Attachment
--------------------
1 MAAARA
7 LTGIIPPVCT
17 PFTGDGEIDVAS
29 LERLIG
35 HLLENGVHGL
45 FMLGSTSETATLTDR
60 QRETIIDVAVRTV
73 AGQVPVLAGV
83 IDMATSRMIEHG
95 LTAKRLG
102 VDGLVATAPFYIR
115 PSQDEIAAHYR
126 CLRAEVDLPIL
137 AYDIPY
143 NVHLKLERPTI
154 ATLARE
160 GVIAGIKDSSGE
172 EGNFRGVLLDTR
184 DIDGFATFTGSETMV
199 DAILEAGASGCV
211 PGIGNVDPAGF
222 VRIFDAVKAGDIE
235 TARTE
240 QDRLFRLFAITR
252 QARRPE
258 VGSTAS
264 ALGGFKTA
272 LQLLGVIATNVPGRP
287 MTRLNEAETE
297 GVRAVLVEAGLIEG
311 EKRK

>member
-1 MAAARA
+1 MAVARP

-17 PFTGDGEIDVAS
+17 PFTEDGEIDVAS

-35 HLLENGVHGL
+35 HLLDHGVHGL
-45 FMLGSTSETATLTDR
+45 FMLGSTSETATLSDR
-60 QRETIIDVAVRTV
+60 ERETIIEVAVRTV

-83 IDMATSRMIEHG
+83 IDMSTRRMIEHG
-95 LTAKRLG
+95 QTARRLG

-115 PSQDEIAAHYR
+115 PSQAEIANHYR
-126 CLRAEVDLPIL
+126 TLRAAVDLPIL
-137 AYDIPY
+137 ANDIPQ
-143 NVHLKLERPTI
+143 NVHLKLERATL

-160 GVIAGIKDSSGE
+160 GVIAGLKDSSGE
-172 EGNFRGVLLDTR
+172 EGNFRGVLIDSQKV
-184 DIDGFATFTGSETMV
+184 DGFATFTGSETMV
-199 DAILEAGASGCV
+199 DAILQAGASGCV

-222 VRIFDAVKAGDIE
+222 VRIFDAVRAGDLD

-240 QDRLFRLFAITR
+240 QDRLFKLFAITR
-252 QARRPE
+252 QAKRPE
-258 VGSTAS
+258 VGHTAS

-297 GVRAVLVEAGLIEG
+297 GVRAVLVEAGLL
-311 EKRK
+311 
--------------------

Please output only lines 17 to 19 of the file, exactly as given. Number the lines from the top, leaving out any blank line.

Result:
160 GVIAGIKDSSGE
172 EGNFRGVLLDTR
184 DIDGFATFTGSETMV